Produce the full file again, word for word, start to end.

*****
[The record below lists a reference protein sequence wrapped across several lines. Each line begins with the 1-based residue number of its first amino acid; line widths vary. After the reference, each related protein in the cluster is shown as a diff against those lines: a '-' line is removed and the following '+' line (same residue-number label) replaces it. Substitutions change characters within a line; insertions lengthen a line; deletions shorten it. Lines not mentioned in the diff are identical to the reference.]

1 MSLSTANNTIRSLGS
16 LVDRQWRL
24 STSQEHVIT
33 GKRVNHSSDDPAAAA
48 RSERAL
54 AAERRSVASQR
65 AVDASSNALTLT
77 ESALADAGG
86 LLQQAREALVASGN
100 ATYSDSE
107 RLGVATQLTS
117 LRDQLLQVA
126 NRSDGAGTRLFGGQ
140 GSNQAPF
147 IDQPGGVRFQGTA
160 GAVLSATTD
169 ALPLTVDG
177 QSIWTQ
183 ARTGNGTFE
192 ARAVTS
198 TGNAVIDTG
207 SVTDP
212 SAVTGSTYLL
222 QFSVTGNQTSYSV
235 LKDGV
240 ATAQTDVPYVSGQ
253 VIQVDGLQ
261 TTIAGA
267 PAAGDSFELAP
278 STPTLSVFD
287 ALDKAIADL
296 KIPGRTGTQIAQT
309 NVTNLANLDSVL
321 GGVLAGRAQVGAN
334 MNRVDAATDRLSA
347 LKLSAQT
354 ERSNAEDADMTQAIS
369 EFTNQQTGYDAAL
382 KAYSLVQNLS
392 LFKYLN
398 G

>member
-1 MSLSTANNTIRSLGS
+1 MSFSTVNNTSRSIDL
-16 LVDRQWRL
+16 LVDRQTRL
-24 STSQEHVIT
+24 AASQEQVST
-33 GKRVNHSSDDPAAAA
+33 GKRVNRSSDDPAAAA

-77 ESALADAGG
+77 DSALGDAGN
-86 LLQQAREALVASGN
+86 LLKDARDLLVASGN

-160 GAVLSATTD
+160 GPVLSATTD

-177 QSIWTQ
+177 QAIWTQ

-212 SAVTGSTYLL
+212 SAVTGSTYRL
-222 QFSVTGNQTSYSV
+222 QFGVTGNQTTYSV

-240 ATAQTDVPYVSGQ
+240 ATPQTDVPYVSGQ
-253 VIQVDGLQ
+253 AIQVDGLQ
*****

[The record below lists a reference protein sequence wrapped across several lines. Each line begins with the 1-based residue number of its first amino acid; line widths vary. After the reference, each related protein in the cluster is shown as a diff against those lines: a '-' line is removed and the following '+' line (same residue-number label) replaces it. Substitutions change characters within a line; insertions lengthen a line; deletions shorten it. Lines not mentioned in the diff are identical to the reference.]

1 MSLSTANNTIRSLGS
16 LVDRQWRL
24 STSQEHVIT
33 GKRVNHSSDDPAAAA
48 RSERAL
54 AAERRSVASQR
65 AVDASSNALTLT
77 ESALADAGG
86 LLQQAREALVASGN
100 ATYSDSE
107 RLGVATQLTS
117 LRDQLLQVA
126 NRSDGAGTRLFGGQ
140 GSNQAPF
147 IDQPGGVRFQGTA
160 GAVLSATTD
169 ALPLTVDG
177 QSIWTQ
183 ARTGNGTFE
192 ARAVTS
198 TGNAVIDTG
207 SVTDP
212 SAVTGSTYLL
222 QFSVTGNQTSYSV
235 LKDGV
240 ATAQTDVPYVSGQ
253 VIQVDGLQ
261 TTIAGA
267 PAAGDSFELAP
278 STPTLSVFD
287 ALDKAIADL
296 KIPGRTGTQIAQT
309 NVTNLANLDSVL
321 GGVLAGRAQVGAN
334 MNRVDAATDRLSA
347 LKLSAQT
354 ERSNAEDADMTQAIS
369 EFTNQQTGYDAAL
382 KAYSLVQNLS
392 LFKYLN
398 G

>member
-1 MSLSTANNTIRSLGS
+1 MSFSTVNNTSRSIDL
-16 LVDRQWRL
+16 LVDRQTRL
-24 STSQEHVIT
+24 AASQEQVST
-33 GKRVNHSSDDPAAAA
+33 GKRVNRSSDDPAAAA

-77 ESALADAGG
+77 DSALGDAGN
-86 LLQQAREALVASGN
+86 LLKDARDLLVASGN

-160 GAVLSATTD
+160 GPVLSATTD

-177 QSIWTQ
+177 QAIWTQ

-212 SAVTGSTYLL
+212 SAVTGSTYRL
-222 QFSVTGNQTSYSV
+222 QFGVTGNQTTYSV

-240 ATAQTDVPYVSGQ
+240 ATPQTDVPYVSGQ
-253 VIQVDGLQ
+253 AIQVDGLQ